- Not using a firewall or disabling the firewall that might have been included in a device's operating system
- Poor password security—using easy-to-guess passwords, using the same password on multiple applications and devices, allowing passwords to be stored in a device
- Not updating software—software vendors frequently post software updates when they become aware of security problems, especially such utility software as Flash and Java
- Visiting unknown websites, often through links on social network website pages, that contain hidden viruses
Here at the Federal Reserve, a combination of recurring education and required security tactics are used to minimize the risk of such poor practices by users such as me. I won't detail those techniques because that could compromise aspects of our network security, but when I place my personal computer, smartphone, and home network against those same criteria, I certainly see some ways in which I have been less than diligent and need to change my habits. What about you?
Be sure to read the Risk Forum's recent paper on account takeovers and how less-than-adequate Internet security practices of a few individuals and businesses can contribute to criminals' ability to obtain sufficient personal information and account credentials to conduct account takeovers and steal your money.
By David Lott, a retail payments risk expert in the Retail Payments Risk Forum at the Atlanta Fed
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February 25, 2013
Focus on Fraud: Targeting the Weakest Link
A recent story in the Wall Street Journal recapped how bank robberies had declined almost 50 percent over the last decade. In addition to citing the increased physical security measures at banks and tougher sentencing for bank robbers, especially if a firearm is involved, the alternative criminal target of the Internet was cited as being more lucrative and having a lower risk, and therefore more attractive. The article offers the logic of the proven security adage that the more sophisticated criminal is more likely to focus on the weakest link in the overall security ecosystem of the targeted victim.
Online fraud offers a number of advantages for the criminal over the old-fashioned "stick-'em-up" bank robbery. The criminal doesn't have to be physically present at the point of the crime. In fact, the further away, the better with regards to investigative difficulties and jurisdictional issues. Also, compared to a typical bank robbery, the potential take for card and online fraud is significantly higher. Based on FBI statistics for 2010, the average bank robbery netted about $7,500. The Javelin Research 2011 Identity Fraud Survey (2010 data) reports that the average debit card fraud amount was $2,529, and the average credit card fraud amount was $3,741. Noncard account fraud added an average of another $3,000. Obtaining just a handful of cards or account numbers through skimming or other illegal methods can quickly result in tens of thousands of dollars in ill-gotten proceeds at a relatively low risk to the criminal.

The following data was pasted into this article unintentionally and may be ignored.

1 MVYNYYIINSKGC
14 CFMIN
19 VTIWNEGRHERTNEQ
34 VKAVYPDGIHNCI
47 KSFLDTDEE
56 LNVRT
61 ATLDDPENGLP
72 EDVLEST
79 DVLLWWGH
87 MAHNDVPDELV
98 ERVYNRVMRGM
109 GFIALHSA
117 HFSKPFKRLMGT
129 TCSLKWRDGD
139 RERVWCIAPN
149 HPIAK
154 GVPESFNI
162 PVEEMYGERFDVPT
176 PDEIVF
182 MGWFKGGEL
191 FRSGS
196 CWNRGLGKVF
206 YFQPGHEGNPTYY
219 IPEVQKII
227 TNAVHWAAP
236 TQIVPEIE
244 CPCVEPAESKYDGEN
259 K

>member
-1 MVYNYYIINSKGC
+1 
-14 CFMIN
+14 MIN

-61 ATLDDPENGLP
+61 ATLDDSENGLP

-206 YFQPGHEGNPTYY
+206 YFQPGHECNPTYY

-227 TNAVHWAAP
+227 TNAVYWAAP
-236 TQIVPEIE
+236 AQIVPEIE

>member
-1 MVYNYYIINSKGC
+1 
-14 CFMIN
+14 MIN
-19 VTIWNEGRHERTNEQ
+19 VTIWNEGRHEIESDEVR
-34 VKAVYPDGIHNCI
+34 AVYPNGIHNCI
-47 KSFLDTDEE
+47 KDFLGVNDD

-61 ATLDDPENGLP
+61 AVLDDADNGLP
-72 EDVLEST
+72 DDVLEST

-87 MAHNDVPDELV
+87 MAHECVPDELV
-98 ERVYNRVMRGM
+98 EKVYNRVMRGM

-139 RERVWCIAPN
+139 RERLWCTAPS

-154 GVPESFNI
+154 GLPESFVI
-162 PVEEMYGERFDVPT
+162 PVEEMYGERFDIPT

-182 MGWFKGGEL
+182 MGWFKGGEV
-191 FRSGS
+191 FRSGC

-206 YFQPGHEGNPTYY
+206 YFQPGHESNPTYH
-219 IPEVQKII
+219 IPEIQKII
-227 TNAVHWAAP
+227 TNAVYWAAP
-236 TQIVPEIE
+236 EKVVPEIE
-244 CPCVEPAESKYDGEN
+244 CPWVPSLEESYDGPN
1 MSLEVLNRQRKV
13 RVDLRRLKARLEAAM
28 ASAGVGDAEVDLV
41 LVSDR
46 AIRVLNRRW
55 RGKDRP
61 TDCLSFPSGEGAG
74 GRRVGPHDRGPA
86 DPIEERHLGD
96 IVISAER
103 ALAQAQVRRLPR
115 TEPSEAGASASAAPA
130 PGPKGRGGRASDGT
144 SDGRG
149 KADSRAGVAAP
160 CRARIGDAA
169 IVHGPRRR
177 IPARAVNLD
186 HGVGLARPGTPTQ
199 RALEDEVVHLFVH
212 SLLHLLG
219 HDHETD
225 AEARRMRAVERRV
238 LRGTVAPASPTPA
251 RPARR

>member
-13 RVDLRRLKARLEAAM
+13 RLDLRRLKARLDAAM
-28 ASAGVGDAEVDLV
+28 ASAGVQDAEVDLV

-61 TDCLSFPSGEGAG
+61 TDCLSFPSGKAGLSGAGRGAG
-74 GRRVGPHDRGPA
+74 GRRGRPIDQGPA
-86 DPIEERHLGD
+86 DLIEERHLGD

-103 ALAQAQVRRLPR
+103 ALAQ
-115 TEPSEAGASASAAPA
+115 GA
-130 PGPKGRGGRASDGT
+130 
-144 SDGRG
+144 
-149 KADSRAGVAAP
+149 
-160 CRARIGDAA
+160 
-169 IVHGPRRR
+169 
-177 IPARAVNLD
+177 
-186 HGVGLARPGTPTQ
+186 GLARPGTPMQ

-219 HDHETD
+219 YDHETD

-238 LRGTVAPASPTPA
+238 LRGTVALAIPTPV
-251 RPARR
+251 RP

Fraud risk mitigation is a constant effort by the banking industry and merchant community to stay ahead of the criminal element in their criminal techniques and efforts for identity and account theft. As new payment methods emerge and gain adoption, they will increasingly gain attention from the criminal element looking to exploit a weak link. Javelin's 2012 Identity Fraud Industry Report reveals that consumers with smartphones have a higher incidence of fraud than nonsmartphone consumers by approximately one-third. Key behavior weaknesses cited included failure to update the phone operating software with security patches, saving account log-in information on the phone and not using the phone lock feature—allowing the information to be accessed by anyone finding the phone. In the meantime, consumer advocacy and educational groups, the banking industry, and mobile carriers are making efforts to educate consumers on the best way to safeguard their personal and banking information against such attacks.
The Mobile Payments Industry Workgroup (MPIW), facilitated by the Federal Reserve Banks of Atlanta and Boston, regular discusses risk associated with this emerging payments method with telephony and payments security experts. In the coming months, a subgroup of the MPIW will be working to evaluate the various security issues with mobile payments and making recommendations to the overall workgroup to ensure that the mobile payments ecosystem is sound and as safe as necessary. Portals and Rails will continue to report on the efforts of this and other groups to improve the security of our payments system. As always, we encourage your comments.